Differentiate to Dominate – by Michael Edwards

June 29, 2011 by Dan Walsh


The best way to move to the front of the local DJ pack is to offer something different that clients in your market can only get from your company.

Look for a way to separate (and elevate) your services from your competitor’s services. “We play great music” doesn’t cut it. Everybody says that. “We have great equipment” means little when they hear it from every DJ they speak to. You need to differentiate in a way that is truly unique if you want to dominate. The key is to think of a way to offer clients the same basic thing as all of your competitors, but in a way that makes them want to buy it from you and you alone—and maybe even be willing to pay more for it too!

The larger the market, the tougher the competition…and the tougher it is to come up with effective ways to differentiate.

McDonalds was the first fast food chain to have a “kids meal.” It was simply a regular burger and small sized fries in a box with cartoon characters on it. No specific food changes. The “differentiation” was in the packing and marketing only. They just labeled and promoted it as a kid’s meal. Soon Burger King copied them with a kid’s meal of their own, so McDonalds added a “free” toy and now called it a “happy meal.” And they were certainly happy when they suddenly sold much more than Burger King, based largely on simple act of differentiating it as not just another kid’s meal.

It works the same way for any business, but the ideas on exactly how to differentiate your products or services from your competition must come from you! That’s where it gets tough.


Real professional DJs have many ways to differentiate themselves from amateur DJs. Pro DJs are often members of a national mobile DJ organization, such as the ADJA or NAME. They also carry liability insurance and backup equipment that amateurs don’t. Many DJs actually think that type of stuff doesn’t matter, and that all the customer really cares about is the price. If you take the time to educate your clients on the differences in between pro and amateur DJs, they usually change their minds.

If your level of service is not the same as the amateurs, don’t worry about what they charge or make the mistake of trying to compete with amateur pricing. If you do, you’re not a very good businessperson. Amateur ability and mentality will never be able to compete at a pro level. That’s a cold hard fact in any profession. Even during the darkest recession, clients were still willing to pay more for a reliable professional quality DJ service when booking the entertainment for what they felt was a “once in a lifetime” event. It is sometimes possible to differentiate in your market, just by your price.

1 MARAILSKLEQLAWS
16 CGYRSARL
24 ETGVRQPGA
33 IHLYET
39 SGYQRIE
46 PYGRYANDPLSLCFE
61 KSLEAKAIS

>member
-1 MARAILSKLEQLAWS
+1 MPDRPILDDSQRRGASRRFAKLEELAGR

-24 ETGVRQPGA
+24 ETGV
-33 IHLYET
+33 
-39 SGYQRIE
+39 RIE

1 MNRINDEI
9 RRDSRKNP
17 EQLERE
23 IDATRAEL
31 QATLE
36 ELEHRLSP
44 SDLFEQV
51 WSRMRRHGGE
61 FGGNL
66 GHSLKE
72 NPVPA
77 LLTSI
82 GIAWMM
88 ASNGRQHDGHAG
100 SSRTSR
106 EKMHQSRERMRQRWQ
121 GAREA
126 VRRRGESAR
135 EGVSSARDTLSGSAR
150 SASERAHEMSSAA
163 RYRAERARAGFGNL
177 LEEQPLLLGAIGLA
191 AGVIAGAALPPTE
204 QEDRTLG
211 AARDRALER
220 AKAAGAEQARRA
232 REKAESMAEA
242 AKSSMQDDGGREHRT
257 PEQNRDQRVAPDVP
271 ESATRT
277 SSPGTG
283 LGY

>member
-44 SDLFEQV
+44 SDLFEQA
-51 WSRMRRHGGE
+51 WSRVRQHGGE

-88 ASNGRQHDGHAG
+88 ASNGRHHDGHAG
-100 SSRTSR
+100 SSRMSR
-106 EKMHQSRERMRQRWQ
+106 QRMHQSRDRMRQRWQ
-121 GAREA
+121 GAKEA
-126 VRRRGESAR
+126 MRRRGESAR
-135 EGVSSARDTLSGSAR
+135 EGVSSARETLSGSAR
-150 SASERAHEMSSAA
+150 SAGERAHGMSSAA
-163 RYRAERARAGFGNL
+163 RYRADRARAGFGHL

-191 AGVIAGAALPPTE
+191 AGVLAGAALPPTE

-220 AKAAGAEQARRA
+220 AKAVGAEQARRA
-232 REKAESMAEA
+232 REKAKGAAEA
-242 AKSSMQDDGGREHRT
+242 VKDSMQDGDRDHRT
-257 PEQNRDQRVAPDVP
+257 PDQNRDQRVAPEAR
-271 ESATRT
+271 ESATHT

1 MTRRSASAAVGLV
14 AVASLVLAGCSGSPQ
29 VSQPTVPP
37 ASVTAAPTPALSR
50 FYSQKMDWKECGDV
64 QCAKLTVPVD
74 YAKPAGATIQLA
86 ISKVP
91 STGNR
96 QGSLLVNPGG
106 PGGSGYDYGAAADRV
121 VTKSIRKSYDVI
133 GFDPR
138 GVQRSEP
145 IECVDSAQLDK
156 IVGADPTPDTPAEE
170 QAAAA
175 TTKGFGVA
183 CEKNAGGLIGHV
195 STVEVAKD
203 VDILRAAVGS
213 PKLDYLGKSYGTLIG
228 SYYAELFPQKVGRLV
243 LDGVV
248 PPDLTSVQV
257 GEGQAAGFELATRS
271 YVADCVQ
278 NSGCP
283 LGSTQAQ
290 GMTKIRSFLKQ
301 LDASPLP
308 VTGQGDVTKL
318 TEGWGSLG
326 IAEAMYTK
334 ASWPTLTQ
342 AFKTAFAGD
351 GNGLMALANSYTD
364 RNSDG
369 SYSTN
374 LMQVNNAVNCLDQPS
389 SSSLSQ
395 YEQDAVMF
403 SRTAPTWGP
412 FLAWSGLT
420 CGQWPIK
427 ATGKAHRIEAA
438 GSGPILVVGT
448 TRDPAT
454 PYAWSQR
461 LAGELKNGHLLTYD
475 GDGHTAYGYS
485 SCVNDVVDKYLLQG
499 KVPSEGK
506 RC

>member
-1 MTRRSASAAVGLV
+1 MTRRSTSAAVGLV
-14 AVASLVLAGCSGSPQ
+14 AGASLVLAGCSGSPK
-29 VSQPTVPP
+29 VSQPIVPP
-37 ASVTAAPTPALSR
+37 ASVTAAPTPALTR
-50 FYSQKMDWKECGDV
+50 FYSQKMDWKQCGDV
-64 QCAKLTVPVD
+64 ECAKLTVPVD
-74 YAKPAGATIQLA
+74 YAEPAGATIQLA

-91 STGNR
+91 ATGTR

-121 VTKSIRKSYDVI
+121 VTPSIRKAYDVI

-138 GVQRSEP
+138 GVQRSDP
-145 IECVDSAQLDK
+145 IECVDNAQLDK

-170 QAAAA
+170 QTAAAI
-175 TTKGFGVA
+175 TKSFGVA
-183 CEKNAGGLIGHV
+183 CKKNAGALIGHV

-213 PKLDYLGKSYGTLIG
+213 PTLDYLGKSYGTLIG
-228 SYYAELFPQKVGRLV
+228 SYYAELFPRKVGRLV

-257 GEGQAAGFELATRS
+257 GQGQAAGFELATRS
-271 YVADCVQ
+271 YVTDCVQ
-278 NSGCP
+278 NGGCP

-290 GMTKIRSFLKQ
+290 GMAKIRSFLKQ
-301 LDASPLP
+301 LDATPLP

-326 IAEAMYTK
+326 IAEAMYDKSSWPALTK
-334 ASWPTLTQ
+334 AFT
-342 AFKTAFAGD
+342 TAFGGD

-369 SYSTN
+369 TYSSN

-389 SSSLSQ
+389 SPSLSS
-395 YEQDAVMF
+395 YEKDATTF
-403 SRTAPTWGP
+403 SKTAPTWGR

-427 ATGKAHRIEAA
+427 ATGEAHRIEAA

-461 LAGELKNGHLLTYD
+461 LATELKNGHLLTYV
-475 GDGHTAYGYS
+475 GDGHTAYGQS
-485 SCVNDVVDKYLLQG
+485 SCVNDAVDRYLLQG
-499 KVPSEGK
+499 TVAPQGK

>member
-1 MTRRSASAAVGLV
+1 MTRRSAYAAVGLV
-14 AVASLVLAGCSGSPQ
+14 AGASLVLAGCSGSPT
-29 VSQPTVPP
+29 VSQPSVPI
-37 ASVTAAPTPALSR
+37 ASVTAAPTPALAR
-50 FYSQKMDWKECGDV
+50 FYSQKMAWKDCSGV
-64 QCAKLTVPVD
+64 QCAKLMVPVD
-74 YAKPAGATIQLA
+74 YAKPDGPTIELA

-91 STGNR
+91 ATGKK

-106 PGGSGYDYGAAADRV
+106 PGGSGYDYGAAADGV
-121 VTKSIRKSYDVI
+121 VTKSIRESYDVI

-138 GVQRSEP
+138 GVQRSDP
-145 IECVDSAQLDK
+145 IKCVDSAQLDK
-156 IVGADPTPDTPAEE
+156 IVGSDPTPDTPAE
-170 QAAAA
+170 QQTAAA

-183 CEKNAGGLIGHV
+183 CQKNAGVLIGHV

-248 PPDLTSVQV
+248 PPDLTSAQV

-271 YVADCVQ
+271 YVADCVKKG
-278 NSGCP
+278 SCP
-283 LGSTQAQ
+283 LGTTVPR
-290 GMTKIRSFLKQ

A few years ago, DJ Peter Merry posted “Prices Starting at $5,000” on his website. That price instantly distinguished his service from all other DJs in the minds of visitors to his website. Granted, it scared some clients away, but I’m sure he expected that. He took it a step further and decided he was no longer going to be known as a “DJ” and instead, took the title of “entertainment director.” Yet another way to differentiate his services from his competition—even those who may have offered an almost identical level of professionalism and similar services at a lesser cost. Differentiating works. You just need to find your best point(s) of differentiation.


Real success will come after you successfully differentiate your company from the other top DJ companies in your specific market. Most pro DJs clearly stand above the amateur DJs, but the challenge is to stand out from the other pro DJ companies too.

Over a year ago, we added an uplighting division. There were three or four other excellent companies already in our market who also offered exactly the same uplights and had been doing it longer, so they had more experience, and had already established relationships with a variety of venues for their uplighting referrals. Since all those services were priced about the same as we were, it was hard to differentiate ourselves. It was hard for a typical customer or venue to see anything unique in our service…so why would they hire us above the competition?

Our “ahead of the curve” solution was to differentiate our service from all the others in our market, and possibly anywhere else in the country. All of the lighting delivery people we hire are required to have a degree in “theatrical lighting design.” It’s wasn’t just an excellent way to market our uplighting service as superior to the average low-cost set-up staff our competitors use, but it also produced amazing uplighting results for our customers and the venues. Several banquet hall managers have told us that no other lighting service has made their venue look as good. Clearly, differentiating with a built-in quality upgrade is an excellent way to stay “ahead of the curve.”

So, what can you do to make your company truly stand out from the crowd?  [MB]

Michael Edwards is the owner of AllStar Entertainment & UpLighting, a licensed, bonded musical entertainment agency in Andover, MA, specializing in Greater Boston weddings and uplighting. A member of the Mobile Beat Advisory Board and the American Disc Jockey Association, Michael’s sites are www.getadj.com and www.getuplights.com, each featuring a few “ahead of the curve” ideas of their own. Contact him at 978-470-4700 or info@getadj.com.
Dan Walsh Dan Walsh (104 Posts)

Filed Under: 2011, Exclusive Online News and Content, Mobile DJ Business